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Wednesday, July 4, 2018

Reasons for Humilty

Reasons for Humility

Silver Sword Cactus

Reasons for Humility

Reason #4:

After teaching Psychology for several years at a nearby University, I have begun to get acquainted with my brain. I now believe I have “Board of Directors'” meetings at Dave Beach: Cognitions, Interpretations, and Beliefs, Inc. whenever I make decisions. They're actually quite dysfunctional, I'm discovering.

A partial list of my dysfunctional board of directors:

Dr. False Consensus Bias—a cognitive bias, who assumes other people perceive and interpret things exactly as I do.

Dr. Bandwagon Effect—the tendency to do (or believe) things because many other people do (or believe) the same. (First cousin to Dr. False Consensus Bias)

Mr. Confirmation bias—the tendency to search for or interpret information in a way that confirms my preconceptions.

Dr. Fundamental Attribution Error—the tendency to interpret other people’s behavior as a result of their personality while failing to acknowledge potential situational influences.

Mr. Primacy Effect—a cognitive bias that results from paying greater attention to initial stimuli or observations. If, for example, I see a sufficiently long list of words, I am more likely to remember words read toward the beginning than words read in the middle. (Think first impressions—very enduring. However, if God is working redemptively in others’ lives, should not I be paying greater attention to recent updates?)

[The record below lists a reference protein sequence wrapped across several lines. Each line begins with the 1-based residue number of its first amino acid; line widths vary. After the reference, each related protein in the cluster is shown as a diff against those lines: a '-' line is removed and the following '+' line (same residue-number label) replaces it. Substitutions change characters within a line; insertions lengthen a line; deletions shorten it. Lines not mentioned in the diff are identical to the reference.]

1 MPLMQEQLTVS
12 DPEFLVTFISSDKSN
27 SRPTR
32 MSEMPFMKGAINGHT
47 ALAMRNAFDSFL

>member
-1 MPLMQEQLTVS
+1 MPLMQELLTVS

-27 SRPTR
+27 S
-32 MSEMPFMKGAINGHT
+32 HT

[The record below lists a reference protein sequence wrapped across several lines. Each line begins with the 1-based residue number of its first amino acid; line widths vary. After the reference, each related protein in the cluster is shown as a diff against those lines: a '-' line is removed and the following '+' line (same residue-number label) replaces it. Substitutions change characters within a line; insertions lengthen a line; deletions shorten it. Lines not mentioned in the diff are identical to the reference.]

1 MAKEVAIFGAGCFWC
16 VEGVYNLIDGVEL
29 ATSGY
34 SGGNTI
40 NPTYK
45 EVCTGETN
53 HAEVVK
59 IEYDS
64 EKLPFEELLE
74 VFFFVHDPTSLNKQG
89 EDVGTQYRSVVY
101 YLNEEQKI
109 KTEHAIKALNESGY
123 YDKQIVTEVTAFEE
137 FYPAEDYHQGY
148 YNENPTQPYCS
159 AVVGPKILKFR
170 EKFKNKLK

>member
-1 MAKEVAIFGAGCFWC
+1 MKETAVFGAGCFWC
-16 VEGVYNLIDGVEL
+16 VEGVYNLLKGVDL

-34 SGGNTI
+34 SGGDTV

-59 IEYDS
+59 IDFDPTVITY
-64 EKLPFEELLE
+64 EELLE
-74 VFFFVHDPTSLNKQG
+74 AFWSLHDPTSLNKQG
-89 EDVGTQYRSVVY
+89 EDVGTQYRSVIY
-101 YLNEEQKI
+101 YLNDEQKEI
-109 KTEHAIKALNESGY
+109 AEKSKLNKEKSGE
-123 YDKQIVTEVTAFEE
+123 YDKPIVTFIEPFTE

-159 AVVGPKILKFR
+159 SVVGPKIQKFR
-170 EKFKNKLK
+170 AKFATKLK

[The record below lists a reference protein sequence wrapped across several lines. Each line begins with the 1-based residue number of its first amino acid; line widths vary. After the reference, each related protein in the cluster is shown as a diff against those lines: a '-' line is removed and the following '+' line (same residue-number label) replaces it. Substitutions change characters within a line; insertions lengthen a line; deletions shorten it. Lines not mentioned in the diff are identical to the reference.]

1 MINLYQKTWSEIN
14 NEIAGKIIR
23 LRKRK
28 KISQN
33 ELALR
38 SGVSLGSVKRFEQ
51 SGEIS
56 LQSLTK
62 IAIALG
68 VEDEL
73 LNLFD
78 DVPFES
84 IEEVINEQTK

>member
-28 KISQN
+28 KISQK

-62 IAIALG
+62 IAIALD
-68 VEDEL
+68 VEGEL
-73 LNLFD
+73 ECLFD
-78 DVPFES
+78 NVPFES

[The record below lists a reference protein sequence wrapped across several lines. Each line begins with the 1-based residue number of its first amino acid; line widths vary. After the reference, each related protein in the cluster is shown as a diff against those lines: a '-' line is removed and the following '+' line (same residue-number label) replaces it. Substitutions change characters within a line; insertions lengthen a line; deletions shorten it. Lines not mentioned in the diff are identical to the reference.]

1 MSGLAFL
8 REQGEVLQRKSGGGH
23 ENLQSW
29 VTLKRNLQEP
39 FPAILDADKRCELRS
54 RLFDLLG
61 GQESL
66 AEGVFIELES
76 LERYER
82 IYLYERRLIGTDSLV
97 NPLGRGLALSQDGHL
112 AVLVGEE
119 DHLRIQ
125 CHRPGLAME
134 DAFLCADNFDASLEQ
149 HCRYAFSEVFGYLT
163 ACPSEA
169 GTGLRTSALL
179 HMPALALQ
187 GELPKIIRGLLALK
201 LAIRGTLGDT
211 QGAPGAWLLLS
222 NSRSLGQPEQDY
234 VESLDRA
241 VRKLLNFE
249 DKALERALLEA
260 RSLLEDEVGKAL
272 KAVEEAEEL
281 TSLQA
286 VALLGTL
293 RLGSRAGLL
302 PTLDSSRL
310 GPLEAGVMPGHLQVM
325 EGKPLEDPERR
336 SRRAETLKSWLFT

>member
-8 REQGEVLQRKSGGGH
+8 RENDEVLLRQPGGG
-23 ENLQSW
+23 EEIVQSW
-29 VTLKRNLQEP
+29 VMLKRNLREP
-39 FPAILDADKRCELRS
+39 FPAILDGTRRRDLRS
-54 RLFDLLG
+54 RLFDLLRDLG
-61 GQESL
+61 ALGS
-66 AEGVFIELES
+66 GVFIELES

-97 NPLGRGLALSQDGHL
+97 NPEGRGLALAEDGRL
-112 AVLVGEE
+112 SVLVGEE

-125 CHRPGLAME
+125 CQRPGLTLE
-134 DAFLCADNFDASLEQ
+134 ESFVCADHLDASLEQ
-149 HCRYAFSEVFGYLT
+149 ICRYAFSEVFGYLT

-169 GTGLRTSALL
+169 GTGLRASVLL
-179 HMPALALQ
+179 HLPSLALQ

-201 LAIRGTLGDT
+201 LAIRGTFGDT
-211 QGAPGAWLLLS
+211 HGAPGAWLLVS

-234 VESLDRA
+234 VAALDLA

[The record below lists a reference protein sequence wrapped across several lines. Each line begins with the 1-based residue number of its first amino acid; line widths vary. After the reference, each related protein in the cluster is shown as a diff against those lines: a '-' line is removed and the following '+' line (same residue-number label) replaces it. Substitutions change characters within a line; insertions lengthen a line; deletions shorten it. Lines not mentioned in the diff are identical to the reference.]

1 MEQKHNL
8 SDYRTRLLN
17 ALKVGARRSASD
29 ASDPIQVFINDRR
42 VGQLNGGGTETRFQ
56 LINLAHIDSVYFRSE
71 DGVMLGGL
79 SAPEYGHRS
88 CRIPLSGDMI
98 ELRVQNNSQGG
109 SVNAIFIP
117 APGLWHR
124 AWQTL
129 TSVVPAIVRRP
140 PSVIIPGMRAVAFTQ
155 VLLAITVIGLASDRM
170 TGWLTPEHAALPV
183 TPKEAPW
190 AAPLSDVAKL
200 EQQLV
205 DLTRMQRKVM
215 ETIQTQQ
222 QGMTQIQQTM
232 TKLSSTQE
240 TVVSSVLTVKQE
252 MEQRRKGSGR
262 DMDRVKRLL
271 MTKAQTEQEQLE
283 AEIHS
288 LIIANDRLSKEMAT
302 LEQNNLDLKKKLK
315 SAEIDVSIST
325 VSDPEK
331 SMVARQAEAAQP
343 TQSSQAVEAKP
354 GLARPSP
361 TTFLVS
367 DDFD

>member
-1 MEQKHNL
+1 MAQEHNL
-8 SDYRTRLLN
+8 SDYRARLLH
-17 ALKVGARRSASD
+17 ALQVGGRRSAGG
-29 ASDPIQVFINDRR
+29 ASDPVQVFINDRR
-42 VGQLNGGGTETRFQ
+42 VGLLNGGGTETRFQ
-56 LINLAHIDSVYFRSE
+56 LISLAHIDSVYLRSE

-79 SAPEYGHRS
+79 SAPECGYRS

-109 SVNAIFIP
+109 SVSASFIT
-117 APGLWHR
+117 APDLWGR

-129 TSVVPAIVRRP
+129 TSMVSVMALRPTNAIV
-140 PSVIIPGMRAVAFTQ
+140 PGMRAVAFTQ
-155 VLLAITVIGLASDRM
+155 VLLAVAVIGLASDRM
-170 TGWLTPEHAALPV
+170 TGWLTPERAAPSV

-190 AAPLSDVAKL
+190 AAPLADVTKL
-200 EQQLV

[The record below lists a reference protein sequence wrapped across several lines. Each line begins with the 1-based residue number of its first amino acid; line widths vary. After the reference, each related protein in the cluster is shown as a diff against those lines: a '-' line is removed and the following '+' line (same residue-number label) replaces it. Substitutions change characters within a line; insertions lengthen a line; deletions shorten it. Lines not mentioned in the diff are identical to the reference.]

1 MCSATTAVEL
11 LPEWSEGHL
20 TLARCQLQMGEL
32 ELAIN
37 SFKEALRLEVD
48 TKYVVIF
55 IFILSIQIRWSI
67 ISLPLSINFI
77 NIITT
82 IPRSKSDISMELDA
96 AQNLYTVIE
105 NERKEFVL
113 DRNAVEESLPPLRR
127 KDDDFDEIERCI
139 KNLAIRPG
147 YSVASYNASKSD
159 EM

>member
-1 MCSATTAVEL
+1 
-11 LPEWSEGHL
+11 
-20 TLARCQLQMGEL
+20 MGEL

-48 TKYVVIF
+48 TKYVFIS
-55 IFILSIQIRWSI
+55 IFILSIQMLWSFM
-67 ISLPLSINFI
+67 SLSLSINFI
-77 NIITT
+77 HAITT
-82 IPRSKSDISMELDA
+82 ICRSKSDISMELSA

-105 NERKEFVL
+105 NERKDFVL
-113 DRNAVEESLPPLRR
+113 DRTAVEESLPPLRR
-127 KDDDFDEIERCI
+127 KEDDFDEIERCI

Ms. Catastrophizer—a tendency to overstate the importance of a negative event.

Sir Overgeneralizer—a tendency to overestimate the frequency of an event, or make broad assumptions based on insufficient evidence.

Ms. Myth of Causation—a tendency to interpret one person’s emotions as the direct result of another person’s actions.

Mr. Need for Approval—the tendency to believe I’m OK only if everyone approves of me.

Sir Status Quo bias—the tendency to want things to remain relatively the same (related to Loss aversion and Endowment effect).

Father Tyranny of the “shoulds”—the tendency to believe others ought to think and behave in a way that fits my belief system.

Last, but most certainly not least, and currently serving as the chairman of the board, Dr. Bias Blind Spot—the tendency not to compensate for my own cognitive biases.

These are the directors with which I’ve had the courage to get acquainted.

(There are several I have not met yet. They just seem too far out of my comfort zone.)


9:55 am edt          Comments


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